If you’re wondering whether to vaccinate or not, I encourage you to read this. It’s a description of our son’s last 24 hours on earth, and I truly hope that the closest you ever get to this story is simply just reading it – and never living through it like we have.
We stood anxiously in the pediatrics intensive care unit (PICU), waiting for an update from Riley’s doctor. We had come down to the PICU earlier that morning, after learning Riley’s suspected whooping cough had now developed into pneumonia.
While I knew that it was the best place for him, I couldn’t ignore the anxious faces of the other parents who walked past Riley’s room or the drawer that said “baptism gowns”. It was a stark reminder that not every child who enters intensive care, leaves.
I remember seeing the wall of “PICU graduates” – photos of happy-faced kids who had survived and thrived after spending time in the PICU. I imagined the photo we’d send in of Riley, once he was all better. Once he’d learned to smile, once his cough had gone away, once he was all healed.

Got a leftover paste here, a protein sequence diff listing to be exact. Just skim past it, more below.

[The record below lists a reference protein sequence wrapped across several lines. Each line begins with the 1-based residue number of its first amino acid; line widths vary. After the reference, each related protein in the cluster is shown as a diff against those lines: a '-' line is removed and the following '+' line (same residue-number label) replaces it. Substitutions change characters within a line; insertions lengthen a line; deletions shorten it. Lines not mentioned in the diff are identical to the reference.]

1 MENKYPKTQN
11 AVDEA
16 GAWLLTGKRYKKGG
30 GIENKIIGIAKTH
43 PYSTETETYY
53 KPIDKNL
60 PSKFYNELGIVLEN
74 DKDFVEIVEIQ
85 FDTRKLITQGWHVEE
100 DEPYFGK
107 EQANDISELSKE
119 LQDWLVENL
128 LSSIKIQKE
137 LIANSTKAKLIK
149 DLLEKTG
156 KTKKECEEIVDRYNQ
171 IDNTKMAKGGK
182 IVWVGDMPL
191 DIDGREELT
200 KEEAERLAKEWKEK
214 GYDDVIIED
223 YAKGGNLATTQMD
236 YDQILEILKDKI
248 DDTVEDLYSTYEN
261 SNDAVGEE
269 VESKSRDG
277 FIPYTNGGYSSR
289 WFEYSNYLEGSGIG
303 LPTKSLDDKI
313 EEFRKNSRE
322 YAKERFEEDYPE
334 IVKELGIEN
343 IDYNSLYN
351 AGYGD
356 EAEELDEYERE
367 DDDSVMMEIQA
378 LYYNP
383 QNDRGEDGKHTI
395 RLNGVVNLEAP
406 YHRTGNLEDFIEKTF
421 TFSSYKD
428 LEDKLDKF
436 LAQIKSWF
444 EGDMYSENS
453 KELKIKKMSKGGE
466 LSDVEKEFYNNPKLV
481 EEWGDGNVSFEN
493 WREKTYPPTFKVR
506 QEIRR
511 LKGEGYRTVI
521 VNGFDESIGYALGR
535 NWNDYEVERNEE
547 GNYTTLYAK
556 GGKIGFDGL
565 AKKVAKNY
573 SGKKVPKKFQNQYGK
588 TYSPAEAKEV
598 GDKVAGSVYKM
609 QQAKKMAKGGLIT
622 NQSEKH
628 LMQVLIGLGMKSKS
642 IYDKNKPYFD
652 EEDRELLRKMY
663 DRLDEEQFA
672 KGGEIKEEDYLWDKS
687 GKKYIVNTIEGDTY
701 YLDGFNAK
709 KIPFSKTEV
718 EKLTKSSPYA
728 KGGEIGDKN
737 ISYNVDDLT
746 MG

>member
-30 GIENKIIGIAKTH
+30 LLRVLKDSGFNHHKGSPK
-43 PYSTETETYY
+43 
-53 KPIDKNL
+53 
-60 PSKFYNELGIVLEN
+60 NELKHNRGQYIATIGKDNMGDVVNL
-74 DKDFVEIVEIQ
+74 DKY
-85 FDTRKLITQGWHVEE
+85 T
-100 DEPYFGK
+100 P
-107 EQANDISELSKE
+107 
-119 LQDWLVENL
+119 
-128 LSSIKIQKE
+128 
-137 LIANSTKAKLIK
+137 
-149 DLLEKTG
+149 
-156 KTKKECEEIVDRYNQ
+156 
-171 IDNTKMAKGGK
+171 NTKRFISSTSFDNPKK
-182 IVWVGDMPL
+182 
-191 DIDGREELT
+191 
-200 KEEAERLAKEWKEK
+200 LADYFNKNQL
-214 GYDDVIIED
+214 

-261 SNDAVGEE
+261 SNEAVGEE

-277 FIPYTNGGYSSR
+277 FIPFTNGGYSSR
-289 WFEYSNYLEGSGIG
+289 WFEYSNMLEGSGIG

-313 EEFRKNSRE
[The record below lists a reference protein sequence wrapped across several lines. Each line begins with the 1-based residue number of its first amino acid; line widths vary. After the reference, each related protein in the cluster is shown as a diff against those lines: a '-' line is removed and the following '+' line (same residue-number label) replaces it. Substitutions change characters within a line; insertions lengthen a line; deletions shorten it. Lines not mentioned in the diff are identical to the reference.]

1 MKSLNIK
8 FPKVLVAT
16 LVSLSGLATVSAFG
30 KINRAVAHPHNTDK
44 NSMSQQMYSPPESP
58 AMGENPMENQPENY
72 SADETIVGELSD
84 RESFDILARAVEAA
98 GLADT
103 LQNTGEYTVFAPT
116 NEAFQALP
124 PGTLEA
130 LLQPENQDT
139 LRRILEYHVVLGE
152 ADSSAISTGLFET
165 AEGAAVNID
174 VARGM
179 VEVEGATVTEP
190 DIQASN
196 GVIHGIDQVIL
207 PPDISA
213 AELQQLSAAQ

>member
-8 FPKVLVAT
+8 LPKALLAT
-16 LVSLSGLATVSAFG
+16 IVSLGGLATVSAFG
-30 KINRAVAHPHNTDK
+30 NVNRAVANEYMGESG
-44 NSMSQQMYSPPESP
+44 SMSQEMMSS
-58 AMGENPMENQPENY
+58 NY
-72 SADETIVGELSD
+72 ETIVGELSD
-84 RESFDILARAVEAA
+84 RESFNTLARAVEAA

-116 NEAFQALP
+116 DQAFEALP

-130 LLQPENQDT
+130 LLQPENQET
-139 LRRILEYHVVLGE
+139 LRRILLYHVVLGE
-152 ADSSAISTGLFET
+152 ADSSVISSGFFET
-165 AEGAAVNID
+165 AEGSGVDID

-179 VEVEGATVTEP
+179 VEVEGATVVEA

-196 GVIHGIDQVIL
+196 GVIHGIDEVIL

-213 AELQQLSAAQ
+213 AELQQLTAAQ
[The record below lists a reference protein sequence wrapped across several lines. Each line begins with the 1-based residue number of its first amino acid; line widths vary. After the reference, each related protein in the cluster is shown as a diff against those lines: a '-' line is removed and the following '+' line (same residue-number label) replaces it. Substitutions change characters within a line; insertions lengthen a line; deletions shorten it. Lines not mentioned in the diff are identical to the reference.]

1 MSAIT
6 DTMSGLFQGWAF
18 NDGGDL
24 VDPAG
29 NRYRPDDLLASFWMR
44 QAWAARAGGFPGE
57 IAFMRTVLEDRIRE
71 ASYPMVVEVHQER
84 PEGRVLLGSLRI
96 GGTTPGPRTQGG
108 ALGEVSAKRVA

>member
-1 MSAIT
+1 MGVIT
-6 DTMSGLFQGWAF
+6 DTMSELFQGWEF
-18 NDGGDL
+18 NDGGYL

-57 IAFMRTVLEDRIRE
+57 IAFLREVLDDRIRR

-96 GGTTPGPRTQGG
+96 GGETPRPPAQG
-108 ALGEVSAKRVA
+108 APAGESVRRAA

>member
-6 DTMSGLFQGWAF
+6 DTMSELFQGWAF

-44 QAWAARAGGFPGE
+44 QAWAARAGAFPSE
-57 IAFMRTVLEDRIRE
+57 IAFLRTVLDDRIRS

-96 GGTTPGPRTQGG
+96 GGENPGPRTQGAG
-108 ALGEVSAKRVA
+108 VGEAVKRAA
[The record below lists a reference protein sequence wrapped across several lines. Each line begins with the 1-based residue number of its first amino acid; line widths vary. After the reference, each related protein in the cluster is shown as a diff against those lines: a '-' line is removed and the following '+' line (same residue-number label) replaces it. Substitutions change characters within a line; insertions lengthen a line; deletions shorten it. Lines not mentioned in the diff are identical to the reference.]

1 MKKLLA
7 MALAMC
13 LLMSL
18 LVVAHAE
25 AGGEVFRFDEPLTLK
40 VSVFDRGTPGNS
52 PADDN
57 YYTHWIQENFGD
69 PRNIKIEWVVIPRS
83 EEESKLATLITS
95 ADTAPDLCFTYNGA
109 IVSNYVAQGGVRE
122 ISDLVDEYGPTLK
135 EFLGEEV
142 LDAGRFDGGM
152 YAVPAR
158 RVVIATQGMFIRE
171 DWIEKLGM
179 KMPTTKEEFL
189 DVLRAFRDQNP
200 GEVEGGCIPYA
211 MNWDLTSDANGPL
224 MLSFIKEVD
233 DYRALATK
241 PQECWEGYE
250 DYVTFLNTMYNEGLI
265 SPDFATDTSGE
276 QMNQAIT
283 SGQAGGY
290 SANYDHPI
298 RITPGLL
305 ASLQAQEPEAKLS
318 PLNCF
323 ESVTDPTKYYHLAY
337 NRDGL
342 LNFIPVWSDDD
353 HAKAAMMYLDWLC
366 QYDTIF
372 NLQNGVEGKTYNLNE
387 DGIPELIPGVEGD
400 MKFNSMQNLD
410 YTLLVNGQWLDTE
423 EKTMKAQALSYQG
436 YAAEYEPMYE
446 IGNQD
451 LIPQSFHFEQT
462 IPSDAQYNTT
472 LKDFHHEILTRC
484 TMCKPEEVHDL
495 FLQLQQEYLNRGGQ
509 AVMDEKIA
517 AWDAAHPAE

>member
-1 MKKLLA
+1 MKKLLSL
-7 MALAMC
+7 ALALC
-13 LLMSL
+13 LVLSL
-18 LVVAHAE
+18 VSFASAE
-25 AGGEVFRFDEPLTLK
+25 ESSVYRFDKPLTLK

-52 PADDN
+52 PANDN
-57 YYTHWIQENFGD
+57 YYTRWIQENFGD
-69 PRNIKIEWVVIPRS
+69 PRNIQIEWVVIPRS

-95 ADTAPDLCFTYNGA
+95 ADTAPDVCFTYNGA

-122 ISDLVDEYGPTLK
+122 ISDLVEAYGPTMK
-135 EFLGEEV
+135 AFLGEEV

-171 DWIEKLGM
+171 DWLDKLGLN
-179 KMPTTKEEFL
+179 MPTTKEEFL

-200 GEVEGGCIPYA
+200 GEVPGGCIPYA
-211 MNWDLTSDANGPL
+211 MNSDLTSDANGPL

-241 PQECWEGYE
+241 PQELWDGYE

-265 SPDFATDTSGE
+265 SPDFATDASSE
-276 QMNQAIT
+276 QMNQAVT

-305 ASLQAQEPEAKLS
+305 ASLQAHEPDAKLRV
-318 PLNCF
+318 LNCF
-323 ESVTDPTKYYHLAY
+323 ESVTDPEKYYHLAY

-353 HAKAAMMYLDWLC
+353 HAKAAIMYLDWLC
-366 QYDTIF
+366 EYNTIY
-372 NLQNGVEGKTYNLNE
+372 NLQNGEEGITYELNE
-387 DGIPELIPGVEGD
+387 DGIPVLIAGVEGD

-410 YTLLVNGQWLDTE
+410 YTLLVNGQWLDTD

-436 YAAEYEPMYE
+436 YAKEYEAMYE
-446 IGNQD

Feeling nervous, hands sweaty, we listened to Riley’s doctors talk. “Life support will give his little body a chance to rest and heal” we were told.
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They also described the plasma exchange he would possibly need later that afternoon, where his blood would be manually removed by a syringe and replaced with a donation of plasma – a procedure that would take hours. I looked at our beautiful boy, who was already connected to so many tubes and wires.
This was starting to feel so serious, the doctors who originally were fairly positive now looked worried and concerned. We called up Greg’s mum who lived in Adelaide and asked her to fly to Perth that evening, as things weren’t looking all that good.